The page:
NSR is pleased to announce that starting this week, the site will regularly highlight book reviews published on BlueInk Review‘s web site. We are proud to join forces with BlueInk Review (an effort to provide “serious, unbiased reviews of self-published books”) in drawing more attention to quality independent literature.
Each year hundreds of thousands of books are self-published by aspiring authors, some available in digital format only, others in multiple formats, including print. And each year large numbers of those titles make their way into all sorts of ebook services, many of which are available in libraries.
While NSR wholeheartedly supports the ability of aspiring writers to publish their work independently and distribute it digitally in ways unimaginable just a decade ago, NSR also supports the efforts of the professionals in our industry holding these writers’ hands through the process (editorially speaking, not just technologically), commending their independent efforts as well as encouraging them to improve their writing.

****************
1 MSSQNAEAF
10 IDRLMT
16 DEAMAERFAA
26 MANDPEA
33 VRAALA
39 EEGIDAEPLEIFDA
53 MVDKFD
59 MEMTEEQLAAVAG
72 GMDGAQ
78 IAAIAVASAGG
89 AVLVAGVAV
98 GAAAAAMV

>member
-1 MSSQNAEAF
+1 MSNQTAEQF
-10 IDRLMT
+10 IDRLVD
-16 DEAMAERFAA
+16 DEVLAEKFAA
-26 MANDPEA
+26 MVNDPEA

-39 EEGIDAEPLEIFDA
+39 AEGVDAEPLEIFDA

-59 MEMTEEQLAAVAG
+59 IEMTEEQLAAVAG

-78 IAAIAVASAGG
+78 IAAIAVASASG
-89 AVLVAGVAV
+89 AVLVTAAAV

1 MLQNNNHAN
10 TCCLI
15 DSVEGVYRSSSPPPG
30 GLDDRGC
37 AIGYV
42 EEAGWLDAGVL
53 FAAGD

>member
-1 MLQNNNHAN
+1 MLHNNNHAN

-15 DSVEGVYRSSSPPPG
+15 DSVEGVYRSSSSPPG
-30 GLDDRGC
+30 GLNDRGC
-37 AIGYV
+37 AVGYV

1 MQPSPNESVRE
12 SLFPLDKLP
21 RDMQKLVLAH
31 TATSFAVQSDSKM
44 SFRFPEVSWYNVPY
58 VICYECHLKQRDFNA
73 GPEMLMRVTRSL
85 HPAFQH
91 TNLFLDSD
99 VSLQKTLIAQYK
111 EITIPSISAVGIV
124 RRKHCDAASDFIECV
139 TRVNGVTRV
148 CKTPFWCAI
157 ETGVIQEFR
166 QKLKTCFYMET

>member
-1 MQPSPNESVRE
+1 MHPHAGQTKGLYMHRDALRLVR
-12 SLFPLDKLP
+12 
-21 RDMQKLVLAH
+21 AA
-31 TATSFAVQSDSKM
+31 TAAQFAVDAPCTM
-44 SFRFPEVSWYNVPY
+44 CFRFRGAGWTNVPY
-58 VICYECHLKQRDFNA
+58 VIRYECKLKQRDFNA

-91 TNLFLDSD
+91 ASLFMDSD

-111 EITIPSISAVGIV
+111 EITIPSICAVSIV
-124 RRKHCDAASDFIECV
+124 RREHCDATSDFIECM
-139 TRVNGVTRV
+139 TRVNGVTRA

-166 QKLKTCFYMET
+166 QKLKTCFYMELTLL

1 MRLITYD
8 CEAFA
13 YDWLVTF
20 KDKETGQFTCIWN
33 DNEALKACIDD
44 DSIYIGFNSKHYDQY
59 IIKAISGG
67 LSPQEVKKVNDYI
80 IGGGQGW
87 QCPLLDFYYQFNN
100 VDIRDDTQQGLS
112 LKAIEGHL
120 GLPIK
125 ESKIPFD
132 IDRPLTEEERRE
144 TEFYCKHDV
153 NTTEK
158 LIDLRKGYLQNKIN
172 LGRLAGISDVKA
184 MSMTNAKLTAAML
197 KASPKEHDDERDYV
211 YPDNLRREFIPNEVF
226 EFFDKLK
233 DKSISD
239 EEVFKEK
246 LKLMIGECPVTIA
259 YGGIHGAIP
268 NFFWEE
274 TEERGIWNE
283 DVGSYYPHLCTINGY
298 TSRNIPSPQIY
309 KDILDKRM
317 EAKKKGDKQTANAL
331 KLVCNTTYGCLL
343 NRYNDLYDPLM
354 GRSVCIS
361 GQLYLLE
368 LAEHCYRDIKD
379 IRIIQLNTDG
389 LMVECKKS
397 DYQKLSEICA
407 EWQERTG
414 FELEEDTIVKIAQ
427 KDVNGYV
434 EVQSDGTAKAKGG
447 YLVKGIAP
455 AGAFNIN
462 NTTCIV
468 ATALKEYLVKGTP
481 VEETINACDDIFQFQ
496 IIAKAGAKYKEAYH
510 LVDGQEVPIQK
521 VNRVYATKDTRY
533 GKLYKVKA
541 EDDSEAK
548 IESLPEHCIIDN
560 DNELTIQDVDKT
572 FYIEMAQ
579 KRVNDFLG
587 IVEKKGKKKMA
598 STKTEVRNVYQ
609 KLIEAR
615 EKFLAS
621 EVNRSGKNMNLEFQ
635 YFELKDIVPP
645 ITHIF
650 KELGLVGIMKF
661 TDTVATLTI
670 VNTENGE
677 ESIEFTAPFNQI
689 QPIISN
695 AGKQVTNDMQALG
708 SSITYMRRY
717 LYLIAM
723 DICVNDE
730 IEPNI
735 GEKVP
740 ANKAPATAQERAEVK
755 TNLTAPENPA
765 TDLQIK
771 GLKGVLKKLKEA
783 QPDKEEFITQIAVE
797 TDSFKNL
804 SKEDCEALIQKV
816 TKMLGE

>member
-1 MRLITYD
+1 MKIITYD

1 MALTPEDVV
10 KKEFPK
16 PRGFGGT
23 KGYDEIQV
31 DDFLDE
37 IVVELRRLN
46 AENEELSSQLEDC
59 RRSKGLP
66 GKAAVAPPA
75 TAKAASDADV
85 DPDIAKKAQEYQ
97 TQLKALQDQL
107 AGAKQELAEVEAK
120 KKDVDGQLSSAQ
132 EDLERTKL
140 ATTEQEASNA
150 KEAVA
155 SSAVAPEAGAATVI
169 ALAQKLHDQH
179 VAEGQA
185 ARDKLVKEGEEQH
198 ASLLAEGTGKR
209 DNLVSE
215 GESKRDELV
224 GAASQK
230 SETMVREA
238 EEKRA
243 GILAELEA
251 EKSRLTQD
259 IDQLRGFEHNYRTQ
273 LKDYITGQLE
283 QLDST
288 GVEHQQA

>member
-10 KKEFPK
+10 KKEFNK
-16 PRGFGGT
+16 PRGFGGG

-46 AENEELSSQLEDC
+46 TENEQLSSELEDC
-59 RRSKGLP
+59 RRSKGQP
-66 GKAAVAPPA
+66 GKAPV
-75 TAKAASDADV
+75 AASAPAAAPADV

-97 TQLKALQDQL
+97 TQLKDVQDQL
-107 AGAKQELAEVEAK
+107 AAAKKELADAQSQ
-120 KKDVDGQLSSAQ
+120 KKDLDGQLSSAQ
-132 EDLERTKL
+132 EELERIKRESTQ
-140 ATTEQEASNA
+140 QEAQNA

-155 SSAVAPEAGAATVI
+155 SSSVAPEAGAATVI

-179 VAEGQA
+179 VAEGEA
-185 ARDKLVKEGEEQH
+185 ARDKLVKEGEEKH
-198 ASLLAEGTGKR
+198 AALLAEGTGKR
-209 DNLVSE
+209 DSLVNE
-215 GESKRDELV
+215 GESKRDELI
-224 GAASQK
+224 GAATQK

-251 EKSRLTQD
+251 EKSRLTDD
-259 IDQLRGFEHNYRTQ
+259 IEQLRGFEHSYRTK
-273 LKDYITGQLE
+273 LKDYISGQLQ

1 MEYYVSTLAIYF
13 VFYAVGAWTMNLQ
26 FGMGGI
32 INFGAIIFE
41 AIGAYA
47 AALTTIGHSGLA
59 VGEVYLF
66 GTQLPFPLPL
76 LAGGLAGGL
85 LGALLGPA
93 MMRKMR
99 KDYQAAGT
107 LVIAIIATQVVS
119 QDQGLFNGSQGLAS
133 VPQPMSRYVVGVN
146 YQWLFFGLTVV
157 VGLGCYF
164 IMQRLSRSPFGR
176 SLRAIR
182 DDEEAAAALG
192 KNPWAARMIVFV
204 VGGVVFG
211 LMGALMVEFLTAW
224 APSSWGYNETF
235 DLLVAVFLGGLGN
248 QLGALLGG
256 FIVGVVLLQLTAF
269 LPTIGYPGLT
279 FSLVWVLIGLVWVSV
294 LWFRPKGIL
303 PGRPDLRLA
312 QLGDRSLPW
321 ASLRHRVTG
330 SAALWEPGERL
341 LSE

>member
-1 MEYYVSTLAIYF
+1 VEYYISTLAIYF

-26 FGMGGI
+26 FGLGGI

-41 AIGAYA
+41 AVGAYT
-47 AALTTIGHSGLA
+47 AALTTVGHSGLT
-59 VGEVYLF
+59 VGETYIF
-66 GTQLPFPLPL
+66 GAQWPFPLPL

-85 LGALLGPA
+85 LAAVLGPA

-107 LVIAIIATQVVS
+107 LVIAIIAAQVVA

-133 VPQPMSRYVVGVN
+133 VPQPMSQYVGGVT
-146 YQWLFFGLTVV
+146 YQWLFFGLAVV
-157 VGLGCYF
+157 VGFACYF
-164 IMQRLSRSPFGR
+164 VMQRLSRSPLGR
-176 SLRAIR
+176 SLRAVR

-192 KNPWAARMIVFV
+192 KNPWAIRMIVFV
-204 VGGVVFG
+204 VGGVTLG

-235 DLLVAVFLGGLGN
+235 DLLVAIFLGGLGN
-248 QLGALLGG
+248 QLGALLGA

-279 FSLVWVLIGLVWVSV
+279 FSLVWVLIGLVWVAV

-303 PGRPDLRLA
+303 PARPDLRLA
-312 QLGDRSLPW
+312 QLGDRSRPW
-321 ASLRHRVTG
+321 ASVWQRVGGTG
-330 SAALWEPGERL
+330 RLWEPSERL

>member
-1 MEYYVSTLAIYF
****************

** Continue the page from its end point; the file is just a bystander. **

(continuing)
In the grand scheme of e-things, uploading files to various ebook platforms is the easy part. Reviewing those files and offering constructive criticism on the writing in the ‘container’ is not. All who distribute, buy, and consume books should remain aware of that.
NSR is kicking off its Book Reviews section with a spotlight on Jeri Parker’s Unmoored.
Portal on all aspects of digital content and for all creating, reading, publishing, managing, curating, and distributing the written word and other content in digital format, including publishers, writers, editors, content developers, distributors, educators, librarians and information science professionals. With contributions from book and information science professionals and thought leaders in the United States and around the world.